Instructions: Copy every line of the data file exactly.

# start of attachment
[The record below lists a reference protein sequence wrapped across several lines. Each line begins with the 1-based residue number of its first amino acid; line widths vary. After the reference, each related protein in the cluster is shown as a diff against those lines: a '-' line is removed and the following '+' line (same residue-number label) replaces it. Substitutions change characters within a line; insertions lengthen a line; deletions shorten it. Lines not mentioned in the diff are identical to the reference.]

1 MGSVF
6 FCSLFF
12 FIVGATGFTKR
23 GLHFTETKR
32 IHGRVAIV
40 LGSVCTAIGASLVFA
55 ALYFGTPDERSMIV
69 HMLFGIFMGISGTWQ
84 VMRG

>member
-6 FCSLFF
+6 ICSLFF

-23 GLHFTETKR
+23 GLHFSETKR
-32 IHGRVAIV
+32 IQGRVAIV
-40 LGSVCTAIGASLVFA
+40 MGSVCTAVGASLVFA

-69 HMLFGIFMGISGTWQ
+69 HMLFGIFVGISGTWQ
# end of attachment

[The record below lists a reference protein sequence wrapped across several lines. Each line begins with the 1-based residue number of its first amino acid; line widths vary. After the reference, each related protein in the cluster is shown as a diff against those lines: a '-' line is removed and the following '+' line (same residue-number label) replaces it. Substitutions change characters within a line; insertions lengthen a line; deletions shorten it. Lines not mentioned in the diff are identical to the reference.]

1 MGSVF
6 FCSLFF
12 FIVGATGFTKR
23 GLHFTETKR
32 IHGRVAIV
40 LGSVCTAIGASLVFA
55 ALYFGTPDERSMIV
69 HMLFGIFMGISGTWQ
84 VMRG

>member
-6 FCSLFF
+6 ICSLFF

-23 GLHFTETKR
+23 GLHFSETKR
-32 IHGRVAIV
+32 IQGRVAIV
-40 LGSVCTAIGASLVFA
+40 MGSVCTAVGASLVFA

-69 HMLFGIFMGISGTWQ
+69 HMLFGIFVGISGTWQ